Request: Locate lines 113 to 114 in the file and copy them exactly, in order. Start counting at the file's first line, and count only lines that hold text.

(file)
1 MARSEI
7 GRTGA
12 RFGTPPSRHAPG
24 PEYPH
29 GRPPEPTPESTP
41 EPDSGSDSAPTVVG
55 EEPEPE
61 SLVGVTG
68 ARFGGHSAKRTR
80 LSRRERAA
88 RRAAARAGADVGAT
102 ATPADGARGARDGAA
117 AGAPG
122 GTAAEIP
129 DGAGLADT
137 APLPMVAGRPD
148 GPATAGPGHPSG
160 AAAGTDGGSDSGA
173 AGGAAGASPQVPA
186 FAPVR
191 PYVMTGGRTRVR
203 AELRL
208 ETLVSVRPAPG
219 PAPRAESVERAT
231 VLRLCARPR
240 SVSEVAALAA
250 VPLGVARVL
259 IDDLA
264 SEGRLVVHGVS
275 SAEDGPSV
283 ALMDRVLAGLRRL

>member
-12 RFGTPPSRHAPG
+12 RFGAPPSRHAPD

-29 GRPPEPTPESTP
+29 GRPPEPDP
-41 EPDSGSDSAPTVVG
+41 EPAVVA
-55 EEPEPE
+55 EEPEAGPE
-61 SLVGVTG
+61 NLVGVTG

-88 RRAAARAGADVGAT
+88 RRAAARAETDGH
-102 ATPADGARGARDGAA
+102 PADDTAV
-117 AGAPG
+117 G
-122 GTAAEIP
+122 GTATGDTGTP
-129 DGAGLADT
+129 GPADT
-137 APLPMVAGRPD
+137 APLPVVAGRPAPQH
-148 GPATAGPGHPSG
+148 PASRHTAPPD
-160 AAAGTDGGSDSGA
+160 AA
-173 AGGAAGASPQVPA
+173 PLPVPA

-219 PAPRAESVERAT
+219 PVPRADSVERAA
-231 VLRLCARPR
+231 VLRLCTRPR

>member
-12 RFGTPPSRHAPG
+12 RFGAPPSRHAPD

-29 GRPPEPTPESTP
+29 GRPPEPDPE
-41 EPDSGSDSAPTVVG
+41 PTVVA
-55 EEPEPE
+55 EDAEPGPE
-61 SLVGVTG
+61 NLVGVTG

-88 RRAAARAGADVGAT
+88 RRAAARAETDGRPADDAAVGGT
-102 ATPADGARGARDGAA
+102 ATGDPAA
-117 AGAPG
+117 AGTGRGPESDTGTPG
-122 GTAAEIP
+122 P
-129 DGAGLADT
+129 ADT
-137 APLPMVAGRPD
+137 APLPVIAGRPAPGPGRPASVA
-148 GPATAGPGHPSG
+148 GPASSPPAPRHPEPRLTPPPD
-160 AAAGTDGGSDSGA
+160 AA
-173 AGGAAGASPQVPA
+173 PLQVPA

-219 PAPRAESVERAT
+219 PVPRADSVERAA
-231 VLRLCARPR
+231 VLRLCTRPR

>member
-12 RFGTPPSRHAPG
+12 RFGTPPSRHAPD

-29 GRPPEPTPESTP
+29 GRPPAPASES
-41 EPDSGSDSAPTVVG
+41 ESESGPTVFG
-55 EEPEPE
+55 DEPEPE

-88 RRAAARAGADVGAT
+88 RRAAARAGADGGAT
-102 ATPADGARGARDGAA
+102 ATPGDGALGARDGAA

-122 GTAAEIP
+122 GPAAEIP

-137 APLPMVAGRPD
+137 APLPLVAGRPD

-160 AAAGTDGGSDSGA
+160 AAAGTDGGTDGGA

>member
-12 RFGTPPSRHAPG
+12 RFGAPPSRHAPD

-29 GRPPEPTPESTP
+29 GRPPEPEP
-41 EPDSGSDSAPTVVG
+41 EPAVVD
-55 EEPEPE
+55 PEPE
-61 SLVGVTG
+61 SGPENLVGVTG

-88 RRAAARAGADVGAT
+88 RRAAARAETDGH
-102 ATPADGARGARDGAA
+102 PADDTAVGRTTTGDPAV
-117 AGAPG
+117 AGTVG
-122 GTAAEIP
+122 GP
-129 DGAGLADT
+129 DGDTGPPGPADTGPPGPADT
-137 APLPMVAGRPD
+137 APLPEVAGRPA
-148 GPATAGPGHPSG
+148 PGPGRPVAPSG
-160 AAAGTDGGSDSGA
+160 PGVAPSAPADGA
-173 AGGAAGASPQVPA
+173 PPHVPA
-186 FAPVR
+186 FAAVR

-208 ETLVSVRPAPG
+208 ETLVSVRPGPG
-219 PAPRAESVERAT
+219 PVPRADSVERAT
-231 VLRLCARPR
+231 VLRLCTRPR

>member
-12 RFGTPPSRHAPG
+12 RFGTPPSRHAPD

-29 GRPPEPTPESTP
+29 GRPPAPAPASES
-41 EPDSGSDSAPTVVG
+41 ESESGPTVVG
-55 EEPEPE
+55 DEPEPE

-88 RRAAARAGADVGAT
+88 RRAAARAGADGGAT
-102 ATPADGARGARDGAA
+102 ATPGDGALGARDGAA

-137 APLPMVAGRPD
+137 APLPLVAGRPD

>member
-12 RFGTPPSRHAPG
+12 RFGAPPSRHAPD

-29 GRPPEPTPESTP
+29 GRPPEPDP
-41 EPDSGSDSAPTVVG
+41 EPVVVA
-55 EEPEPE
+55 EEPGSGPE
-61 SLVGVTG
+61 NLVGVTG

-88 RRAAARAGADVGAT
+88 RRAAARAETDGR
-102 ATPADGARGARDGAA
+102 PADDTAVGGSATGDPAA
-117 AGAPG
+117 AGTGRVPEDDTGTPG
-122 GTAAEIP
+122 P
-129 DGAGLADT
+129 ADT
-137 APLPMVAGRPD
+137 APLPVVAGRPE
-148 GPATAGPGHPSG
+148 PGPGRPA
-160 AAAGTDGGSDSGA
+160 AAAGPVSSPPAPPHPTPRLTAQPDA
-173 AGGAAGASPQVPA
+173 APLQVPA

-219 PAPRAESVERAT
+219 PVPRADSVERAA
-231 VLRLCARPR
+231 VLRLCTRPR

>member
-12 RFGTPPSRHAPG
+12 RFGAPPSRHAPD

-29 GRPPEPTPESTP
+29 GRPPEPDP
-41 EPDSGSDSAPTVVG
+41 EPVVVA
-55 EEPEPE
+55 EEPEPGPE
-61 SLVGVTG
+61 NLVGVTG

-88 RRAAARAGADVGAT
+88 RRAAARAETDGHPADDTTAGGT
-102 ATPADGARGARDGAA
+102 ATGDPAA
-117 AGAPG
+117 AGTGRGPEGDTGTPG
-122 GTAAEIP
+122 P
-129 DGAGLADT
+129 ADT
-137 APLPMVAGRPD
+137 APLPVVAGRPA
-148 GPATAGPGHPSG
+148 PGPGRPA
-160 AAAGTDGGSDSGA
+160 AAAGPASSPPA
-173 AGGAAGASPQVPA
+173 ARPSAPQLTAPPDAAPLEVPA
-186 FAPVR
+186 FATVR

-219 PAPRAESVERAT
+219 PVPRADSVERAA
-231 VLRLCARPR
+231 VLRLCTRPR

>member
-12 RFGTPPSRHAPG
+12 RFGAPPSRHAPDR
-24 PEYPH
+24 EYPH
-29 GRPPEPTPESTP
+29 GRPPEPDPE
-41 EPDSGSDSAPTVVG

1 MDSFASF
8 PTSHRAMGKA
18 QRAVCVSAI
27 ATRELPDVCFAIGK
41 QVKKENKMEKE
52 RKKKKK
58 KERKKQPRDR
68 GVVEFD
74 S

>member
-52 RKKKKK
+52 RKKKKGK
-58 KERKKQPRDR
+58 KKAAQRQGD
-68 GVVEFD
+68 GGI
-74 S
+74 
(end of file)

-137 APLPMVAGRPD
+137 APLPLVAGRPD